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Bēhance

VONSUNG Pavilion - London Design Festival 2010

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  • VONSUNG Pavilion
    London Design Festival 2010
  • THE VONSUNG PAVILION

    For the past several years, I have been thinking about the question of what is organic architecture and design.  My tentative conclusion had been that my place was with neither modernism nor postmodernism.  Both modernism and postmodernism are ultimately forms of internationalism.  As I am averse to high-pressure salesmanship ofinternational goods, how then could I translate my non-formal, material-based approach into design?  

    While I am sympathetic to the interest of cutting, pasting and remixing in design, I feel that this database we use is the same asthat of American postmodernism - exaggerated clichés of Greek and Roman styles. I searched high and low for something in this project to embrace themateriality of the Valchromat wood boards on the outside, and my use of Bolonvinyl sheets for the floor, walls and ceiling - an attempt to envelop spacewith the distinctive softness and gentleness of bonding particles used for thisparticular pavilion.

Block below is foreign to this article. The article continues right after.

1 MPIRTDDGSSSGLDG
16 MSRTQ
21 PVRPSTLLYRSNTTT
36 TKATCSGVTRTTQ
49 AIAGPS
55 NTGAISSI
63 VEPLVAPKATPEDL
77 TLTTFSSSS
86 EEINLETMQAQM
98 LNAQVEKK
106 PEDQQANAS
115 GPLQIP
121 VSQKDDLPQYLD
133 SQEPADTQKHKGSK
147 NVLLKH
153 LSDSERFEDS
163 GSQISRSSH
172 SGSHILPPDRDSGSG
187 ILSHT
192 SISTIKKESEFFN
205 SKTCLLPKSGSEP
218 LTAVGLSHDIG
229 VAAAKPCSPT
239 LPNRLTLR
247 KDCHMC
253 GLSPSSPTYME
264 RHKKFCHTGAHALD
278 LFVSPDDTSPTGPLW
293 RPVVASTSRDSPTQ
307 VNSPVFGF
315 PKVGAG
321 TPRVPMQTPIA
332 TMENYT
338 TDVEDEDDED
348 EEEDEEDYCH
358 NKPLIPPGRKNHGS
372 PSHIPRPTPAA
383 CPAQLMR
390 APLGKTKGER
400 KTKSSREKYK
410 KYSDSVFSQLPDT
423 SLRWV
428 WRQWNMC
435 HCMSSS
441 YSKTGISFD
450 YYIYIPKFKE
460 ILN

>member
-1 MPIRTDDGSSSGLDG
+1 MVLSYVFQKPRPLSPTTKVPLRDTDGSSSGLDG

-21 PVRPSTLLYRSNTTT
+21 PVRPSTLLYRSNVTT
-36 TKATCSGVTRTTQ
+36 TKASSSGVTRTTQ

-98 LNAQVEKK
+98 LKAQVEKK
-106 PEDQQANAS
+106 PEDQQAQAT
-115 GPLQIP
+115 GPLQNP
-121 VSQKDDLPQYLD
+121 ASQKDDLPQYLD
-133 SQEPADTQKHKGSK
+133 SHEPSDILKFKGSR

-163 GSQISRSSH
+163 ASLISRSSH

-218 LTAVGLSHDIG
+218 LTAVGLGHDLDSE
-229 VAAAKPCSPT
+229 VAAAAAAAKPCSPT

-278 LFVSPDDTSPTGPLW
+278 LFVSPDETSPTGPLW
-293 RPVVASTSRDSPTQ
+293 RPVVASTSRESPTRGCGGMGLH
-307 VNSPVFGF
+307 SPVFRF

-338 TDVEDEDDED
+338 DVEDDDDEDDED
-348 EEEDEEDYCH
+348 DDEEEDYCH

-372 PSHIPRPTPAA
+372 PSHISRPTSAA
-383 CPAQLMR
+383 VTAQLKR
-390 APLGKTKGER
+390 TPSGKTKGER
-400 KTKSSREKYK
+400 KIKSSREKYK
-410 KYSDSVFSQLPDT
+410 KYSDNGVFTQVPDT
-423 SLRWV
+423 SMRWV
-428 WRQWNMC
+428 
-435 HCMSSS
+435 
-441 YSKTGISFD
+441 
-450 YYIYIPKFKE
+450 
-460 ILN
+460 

I was troubled when I discovered that columns andbeams of 40 centimeters thick have none of the gentleness and softness characteristic of wood material.  How can the delicacy of wood bepreserved?  After much study, we developed a structural system based on MWS' four slender scaffolding columns bundled together with timber beam inserted at mid-height.  By following this example, I was trying toachieve something that approached my ideal of wooden architecture.  This was neither a problem of form nor a problem of detail.  I was not dealingwith the silhouette (i.e. form) of the pavilion, but instead my mission was tosearch for the way materials ought to be.  I was exploring the relationship between a material and the human body.  I was consideringwhat sort of relationship might be established between the Bolon and Valchromat and the human body.  I was studying the relationship with two impending materials, including the structural and mechanical systems needed to protect that fragile thing called the human body.  A material can act on the humanbody in entirely different ways.  Here, it may make more sense to use the word "organisms" instead of "human beings".

    I therefore follow a new organic architecture and design based on this new view of organisms. It has to do with the relationship between the body and the environment, a relationship mediated by space. We feel happy when we are surrounded by particles of pleasant dimensions. Our bodies are not comfortable with a particle that is larger or smaller thanthat. I am now beginning to discover the relationship between the body and theenvironment after many years of practice.  I wish to propose a new organic design based on that modest view of life.

    Joseph Sung, September 2010